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Last edited by nycindie; 10-02-2012 at 02:26 AM.
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  #28  
Old 10-02-2012, 08:58 PM
InfinitePossibility InfinitePossibility is offline
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I keep coming back and reading this thread. And the links.

I can't entirely decide what I think about seeking to love without attachment. On the one hand, I very much agree that things are easier for me if the actions of others don't affect my emotional state. If I'm content with myself, my choices and my life and not dependent on others for happiness, contentment or pleasure. If I seek my own goals rather than trying to force a partner or a friend to do things for or with me just because of our relationship.

I get all of that. Really and truly get it.

But - on the other hand - I see human beings as social beings. We do get attached to each other and to beings that are not our species. I think our tendency to do so is wonderful.

Of course, we can go too far and lose ourselves in relationships with others but for me, the answer isn't to try and remain unattached but rather to look for ways for attachments to be healthy for all involved and to bring benefits to the lives of everybody who is attached.

Even if being attached means that the actions of somebody I love can really ruin my day or if it means that I would be devastated by their loss. Even in some cases if it means repeated and ongoing moments of discomfort - depends on the attachment and the reasons for the discomfort.

Cyndie - I have been thinking about your feelings for Lively. I wonder if it's possible that what you fear is that your relationship with him might change because of his new friend?

It would seem to me that some concern over it is utterly reasonable. Sometimes a friend getting somebody new in their life does mean a change. I have experienced being edged out by the new person, deliberately edging myself out because of the new person, gaining a new friend for myself and most often - no change at all to the relationship I have with my friend.

But knowing the possibilities, it often does make me edgy if somebody I care lots about announces that they have met somebody new and exciting. I can be happy and excited for them and still anxious and worried for my relationship with them.

I think you might be being a bit hard on yourself. It's fine to feel worried and anxious under the circumstances. More so as you are making your way through a really tough time. I hope you are being as gentle and kind with yourself as you are with Lively.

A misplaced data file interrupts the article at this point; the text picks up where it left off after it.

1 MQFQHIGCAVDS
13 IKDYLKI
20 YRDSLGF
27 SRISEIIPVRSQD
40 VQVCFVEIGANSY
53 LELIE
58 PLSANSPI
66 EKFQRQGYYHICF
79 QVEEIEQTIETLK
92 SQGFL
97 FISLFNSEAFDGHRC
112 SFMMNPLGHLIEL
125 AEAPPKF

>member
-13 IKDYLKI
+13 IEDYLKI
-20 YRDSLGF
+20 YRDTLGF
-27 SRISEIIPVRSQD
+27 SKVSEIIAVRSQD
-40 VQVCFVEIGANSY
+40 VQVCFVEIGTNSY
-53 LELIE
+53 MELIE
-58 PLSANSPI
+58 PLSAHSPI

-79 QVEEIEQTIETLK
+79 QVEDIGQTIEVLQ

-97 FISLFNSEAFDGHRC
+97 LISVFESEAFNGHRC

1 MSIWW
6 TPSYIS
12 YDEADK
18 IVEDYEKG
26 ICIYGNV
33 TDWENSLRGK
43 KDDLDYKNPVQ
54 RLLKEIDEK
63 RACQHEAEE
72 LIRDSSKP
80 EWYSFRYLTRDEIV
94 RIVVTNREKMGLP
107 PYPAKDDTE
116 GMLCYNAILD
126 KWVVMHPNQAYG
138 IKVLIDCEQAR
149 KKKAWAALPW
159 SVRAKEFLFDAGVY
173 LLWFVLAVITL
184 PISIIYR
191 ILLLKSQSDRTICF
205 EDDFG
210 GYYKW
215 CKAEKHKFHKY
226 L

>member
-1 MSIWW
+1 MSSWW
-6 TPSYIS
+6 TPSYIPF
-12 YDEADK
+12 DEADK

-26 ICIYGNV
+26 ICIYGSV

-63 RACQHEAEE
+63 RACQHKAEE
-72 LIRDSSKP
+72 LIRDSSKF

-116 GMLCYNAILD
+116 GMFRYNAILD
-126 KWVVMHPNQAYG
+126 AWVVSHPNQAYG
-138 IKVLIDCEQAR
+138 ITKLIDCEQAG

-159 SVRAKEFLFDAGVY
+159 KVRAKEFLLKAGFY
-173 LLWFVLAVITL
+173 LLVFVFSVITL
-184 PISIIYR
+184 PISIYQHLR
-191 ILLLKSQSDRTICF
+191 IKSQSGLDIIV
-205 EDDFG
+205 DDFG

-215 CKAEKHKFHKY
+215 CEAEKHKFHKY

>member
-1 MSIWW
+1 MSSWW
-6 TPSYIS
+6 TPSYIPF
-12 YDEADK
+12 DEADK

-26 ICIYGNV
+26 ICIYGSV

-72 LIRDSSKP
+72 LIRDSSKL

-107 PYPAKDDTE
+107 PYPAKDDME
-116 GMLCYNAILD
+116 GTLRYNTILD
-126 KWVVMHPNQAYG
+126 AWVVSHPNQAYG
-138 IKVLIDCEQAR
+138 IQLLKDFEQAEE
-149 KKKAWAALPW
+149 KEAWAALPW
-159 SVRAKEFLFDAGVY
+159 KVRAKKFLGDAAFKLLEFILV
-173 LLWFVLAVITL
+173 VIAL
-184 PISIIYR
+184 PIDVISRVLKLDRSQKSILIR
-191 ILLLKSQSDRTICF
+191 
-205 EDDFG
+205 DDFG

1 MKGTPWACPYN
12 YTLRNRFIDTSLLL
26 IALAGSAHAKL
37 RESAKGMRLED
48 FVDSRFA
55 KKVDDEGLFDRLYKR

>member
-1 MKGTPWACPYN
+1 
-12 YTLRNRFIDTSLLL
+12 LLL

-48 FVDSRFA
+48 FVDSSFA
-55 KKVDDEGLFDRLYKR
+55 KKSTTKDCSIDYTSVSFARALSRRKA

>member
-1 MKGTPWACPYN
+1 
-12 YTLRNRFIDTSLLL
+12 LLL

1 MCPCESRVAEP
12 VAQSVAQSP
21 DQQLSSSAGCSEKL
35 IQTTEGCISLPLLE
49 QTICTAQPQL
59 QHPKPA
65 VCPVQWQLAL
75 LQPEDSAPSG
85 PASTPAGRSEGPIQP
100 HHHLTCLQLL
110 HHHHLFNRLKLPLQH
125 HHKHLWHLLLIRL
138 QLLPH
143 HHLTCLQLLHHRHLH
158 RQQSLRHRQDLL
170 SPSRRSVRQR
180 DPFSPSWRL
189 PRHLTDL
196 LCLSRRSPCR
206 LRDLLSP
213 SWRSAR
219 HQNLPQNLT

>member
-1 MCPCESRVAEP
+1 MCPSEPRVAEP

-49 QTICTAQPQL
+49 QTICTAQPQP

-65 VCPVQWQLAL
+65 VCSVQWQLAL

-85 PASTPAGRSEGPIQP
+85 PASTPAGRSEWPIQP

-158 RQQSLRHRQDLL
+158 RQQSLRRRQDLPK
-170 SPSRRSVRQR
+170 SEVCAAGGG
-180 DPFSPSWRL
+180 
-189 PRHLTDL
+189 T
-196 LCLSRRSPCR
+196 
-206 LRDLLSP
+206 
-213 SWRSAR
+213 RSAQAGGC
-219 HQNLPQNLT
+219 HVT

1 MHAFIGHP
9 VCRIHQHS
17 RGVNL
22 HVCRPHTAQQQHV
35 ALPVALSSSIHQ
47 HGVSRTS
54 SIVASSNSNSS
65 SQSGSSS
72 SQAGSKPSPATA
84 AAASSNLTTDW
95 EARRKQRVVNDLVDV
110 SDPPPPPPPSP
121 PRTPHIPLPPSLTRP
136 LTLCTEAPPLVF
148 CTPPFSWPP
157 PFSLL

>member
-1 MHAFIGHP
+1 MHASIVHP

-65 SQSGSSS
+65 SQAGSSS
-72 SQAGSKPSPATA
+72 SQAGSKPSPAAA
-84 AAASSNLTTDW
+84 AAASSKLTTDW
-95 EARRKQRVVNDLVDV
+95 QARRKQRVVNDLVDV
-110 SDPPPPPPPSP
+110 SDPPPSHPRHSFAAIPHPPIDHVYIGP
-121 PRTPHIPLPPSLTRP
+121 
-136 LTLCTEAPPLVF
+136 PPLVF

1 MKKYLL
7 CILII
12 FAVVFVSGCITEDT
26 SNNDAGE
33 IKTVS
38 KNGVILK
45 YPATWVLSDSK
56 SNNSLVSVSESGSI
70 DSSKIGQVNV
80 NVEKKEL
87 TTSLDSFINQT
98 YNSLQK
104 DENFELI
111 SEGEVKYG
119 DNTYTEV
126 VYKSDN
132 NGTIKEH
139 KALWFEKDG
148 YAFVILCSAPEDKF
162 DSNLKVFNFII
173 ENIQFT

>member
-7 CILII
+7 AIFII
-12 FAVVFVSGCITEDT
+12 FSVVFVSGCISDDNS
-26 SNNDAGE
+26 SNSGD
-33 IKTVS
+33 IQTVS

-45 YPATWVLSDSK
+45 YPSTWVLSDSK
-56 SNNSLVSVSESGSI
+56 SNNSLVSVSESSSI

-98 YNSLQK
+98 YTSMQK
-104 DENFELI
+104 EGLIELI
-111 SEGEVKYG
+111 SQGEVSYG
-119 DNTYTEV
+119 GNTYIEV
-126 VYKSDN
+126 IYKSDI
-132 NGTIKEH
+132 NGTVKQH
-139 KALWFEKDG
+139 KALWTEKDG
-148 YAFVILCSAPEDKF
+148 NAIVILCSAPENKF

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  #29  
Old 10-02-2012, 09:06 PM
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For me this whole thing comes around the progression from dependance through independence to interdependence. There are people who are quite content in each of these modes of relating to others.

My preferred mode is interdependence, where I can have a select few people on whom I know I can rely - they've "got my back", as it were. I don't care whether they live with me (primaries) or don't (secondaries) - I can still form attachments and I enjoy those attachments - I just don't give them out willy-nilly. It takes time to develop a foundation of trust that allows for a solid interdependent relationship to develop.
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  #30  
Old 10-03-2012, 12:50 AM
WhatHappened WhatHappened is offline
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I get all of that. Really and truly get it.

But - on the other hand - I see human beings as social beings. We do get attached to each other and to beings that are not our species. I think our tendency to do so is wonderful.
This is how I feel. It seems to me that it is normal, good, even necessary, to have attachment in our relationships. That's sort of the whole point. I feel like I'm in a situation where I'm expected to continue going deeper with emotional and some physical intimacy, yet not develop messy emotions to complicate the situation. He wants 'harmony,' and 'honesty,' but wants me honestly not to develop any attachment beyond what works in his life. I'm on the brink of ending this relationship because I don't think that's healthy, either, to try to have a relationship without the normal attachments.